SUCCESS FOR MEDICARE COMING?
March 23, 2009
Mark McClellan was a major policy figure in health care during the Bush administration. Along with several other health care experts, he is trying to persuade President Barack Obama's reform team and Congress to pay hospitals and doctors more if they can show they're improving treatment for Medicare patients while lowering costs. McClellan argues that sharing savings could keep Medicare viable without bankrupting the federal government.
- Medicare, the federal program for seniors that accounts for 20 percent of health care spending, pays providers on a fee-for-service model.
- Each visit, each test, each procedure a doctor performs pays a certain amount; the system creates an incentive to see lots of patients, lots of times.
- For many years, reformers have argued in favor of payment systems based on performance rather than volume.
- Pay-for-performance advocates argue their approach gets patients the most effective type of care rather than an uncoordinated cascade of diagnostic tests, prescriptions and treatments.
Dr. Elliott Fisher of Dartmouth's Institute for Health Policy and Clinical Practice developed a pay-for-performance approach called Accountable Care Organizations that McClellan is now backing in Washington.
Fisher came to his model after sifting data that shows Medicare pays twice or even three times as much per patient in different parts of the country:
- The average enrollee in Medicare in Dallas, for example, consumes $10,103 a year in medical treatments, while Medicare enrollees in Salem, Ore., get by on half as much.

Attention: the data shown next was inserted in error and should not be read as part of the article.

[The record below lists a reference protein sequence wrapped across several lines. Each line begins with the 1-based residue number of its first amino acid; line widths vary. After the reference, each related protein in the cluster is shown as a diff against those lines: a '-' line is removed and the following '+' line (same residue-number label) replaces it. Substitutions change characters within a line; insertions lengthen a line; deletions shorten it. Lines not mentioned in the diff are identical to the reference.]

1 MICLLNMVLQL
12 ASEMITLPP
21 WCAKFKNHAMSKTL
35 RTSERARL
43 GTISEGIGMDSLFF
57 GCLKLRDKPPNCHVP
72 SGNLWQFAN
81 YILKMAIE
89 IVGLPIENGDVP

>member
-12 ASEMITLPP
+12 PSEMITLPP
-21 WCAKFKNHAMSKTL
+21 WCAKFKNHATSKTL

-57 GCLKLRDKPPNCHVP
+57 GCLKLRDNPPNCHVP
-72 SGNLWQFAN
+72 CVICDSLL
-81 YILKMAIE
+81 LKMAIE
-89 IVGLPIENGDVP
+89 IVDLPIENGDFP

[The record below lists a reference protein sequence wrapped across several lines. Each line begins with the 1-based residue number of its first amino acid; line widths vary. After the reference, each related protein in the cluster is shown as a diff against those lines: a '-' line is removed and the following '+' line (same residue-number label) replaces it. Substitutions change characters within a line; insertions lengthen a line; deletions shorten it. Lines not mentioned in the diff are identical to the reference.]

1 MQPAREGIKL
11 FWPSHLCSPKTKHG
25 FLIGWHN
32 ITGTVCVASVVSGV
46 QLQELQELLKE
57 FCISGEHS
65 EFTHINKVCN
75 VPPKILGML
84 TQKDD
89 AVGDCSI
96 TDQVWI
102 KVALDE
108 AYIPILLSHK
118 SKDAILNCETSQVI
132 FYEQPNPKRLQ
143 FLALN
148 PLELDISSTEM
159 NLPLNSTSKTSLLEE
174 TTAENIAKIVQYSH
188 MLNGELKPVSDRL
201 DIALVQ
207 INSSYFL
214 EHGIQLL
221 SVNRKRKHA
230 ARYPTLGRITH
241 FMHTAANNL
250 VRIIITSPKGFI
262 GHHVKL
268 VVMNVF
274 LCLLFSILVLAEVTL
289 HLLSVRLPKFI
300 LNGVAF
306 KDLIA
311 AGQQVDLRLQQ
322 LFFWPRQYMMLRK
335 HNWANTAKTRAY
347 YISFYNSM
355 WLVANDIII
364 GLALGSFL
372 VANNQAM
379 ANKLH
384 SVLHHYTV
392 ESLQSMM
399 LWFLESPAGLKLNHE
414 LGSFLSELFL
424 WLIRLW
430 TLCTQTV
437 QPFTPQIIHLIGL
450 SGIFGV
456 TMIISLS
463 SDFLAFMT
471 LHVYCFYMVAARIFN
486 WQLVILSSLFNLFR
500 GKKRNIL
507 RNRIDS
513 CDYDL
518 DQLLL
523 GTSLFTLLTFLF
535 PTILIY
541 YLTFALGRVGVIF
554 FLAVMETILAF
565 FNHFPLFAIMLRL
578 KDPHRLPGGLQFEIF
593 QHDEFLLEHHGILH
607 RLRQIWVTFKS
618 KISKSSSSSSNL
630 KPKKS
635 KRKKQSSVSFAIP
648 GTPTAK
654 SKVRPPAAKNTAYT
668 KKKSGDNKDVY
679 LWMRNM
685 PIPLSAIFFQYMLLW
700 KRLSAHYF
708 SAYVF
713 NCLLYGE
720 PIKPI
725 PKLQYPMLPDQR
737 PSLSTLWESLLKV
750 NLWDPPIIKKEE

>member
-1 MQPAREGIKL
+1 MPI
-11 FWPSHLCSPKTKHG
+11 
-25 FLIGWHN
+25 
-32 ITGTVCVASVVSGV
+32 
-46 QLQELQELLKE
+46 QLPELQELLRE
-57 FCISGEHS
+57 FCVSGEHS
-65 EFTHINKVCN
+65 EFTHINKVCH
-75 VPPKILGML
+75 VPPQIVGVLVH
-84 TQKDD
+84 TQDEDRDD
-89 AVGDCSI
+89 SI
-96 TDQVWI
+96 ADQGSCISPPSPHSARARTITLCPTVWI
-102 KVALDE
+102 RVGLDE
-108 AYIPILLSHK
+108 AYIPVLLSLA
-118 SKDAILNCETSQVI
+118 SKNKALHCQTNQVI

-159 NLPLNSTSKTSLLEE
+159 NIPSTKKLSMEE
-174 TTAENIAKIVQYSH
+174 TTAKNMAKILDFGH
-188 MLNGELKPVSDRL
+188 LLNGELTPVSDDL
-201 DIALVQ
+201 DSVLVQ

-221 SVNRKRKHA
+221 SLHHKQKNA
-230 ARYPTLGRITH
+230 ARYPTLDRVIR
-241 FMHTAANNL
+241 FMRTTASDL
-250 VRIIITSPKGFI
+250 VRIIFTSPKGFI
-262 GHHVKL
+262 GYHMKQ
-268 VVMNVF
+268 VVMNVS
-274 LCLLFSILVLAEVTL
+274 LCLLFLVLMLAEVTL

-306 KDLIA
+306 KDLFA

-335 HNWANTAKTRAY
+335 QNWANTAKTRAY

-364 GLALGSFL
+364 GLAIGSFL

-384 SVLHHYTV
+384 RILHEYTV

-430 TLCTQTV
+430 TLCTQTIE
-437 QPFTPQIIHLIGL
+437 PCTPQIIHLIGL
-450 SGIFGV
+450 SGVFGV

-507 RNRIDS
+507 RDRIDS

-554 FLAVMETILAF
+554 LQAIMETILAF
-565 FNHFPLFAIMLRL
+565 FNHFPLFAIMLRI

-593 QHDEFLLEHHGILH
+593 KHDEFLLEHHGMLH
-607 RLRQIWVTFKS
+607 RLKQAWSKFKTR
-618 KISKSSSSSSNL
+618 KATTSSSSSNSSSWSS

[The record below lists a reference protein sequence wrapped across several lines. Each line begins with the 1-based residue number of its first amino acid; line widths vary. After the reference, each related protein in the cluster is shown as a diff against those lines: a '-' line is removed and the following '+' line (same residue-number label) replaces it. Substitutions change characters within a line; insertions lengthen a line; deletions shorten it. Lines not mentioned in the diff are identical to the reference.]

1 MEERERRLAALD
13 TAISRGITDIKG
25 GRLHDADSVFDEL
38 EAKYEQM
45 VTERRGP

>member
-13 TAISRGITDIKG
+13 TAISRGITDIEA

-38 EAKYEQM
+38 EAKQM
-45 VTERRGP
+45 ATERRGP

- The Dartmouth researchers found that Medicare spending in Dallas was growing at an average of 5.25 percent a year.
- The national average was 3.5 percent, while spending in Salem was going up just 2.31 percent a year. If the rate of increase could be dropped from 3.5 percent to 2.4 percent ("bending the curve"), the Dartmouth research showed, Medicare spending could be lowered $1.4 trillion by 2023.
Fisher argues the regional cost disparities can be bent toward lower costs if physicians group together around hospital networks where each Medicare patient's care is coordinated and each treatment is evaluated for quality and effectiveness.
If the network can demonstrate its care regimen reduces average spending by 2 percent or more a year, the doctors and hospital would get bonuses amounting to 80 percent of the savings. If the network fails to meet either its quality or savings targets, its compensation would be penalized.
Source: Jim Landers, "Texan working to make Medicare savings a reality," Dallas Morning News, March 23, 2009.
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